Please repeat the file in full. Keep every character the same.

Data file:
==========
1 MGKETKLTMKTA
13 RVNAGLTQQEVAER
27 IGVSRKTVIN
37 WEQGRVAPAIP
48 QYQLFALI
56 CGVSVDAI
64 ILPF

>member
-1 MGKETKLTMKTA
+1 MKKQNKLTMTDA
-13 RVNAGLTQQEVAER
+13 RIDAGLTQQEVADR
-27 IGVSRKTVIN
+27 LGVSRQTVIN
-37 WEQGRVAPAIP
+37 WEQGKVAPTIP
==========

1 MGKETKLTMKTA
13 RVNAGLTQQEVAER
27 IGVSRKTVIN
37 WEQGRVAPAIP
48 QYQLFALI
56 CGVSVDAI
64 ILPF

>member
-1 MGKETKLTMKTA
+1 MKKQNKLTMTDA
-13 RVNAGLTQQEVAER
+13 RIDAGLTQQEVADR
-27 IGVSRKTVIN
+27 LGVSRQTVIN
-37 WEQGRVAPAIP
+37 WEQGKVAPTIP